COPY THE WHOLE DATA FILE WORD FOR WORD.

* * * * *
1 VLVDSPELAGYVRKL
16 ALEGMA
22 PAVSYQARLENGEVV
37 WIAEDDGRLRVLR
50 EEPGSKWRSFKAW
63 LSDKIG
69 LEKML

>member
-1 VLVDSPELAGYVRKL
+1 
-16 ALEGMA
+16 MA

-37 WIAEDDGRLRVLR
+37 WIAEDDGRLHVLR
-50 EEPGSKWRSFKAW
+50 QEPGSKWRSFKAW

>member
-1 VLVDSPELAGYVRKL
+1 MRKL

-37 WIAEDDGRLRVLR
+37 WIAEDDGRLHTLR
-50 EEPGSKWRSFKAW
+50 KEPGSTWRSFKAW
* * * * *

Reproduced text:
1 VLVDSPELAGYVRKL
16 ALEGMA
22 PAVSYQARLENGEVV
37 WIAEDDGRLRVLR
50 EEPGSKWRSFKAW
63 LSDKIG
69 LEKML

>member
-1 VLVDSPELAGYVRKL
+1 
-16 ALEGMA
+16 MA

-37 WIAEDDGRLRVLR
+37 WIAEDDGRLHVLR
-50 EEPGSKWRSFKAW
+50 QEPGSKWRSFKAW

>member
-1 VLVDSPELAGYVRKL
+1 MRKL

-37 WIAEDDGRLRVLR
+37 WIAEDDGRLHTLR
-50 EEPGSKWRSFKAW
+50 KEPGSTWRSFKAW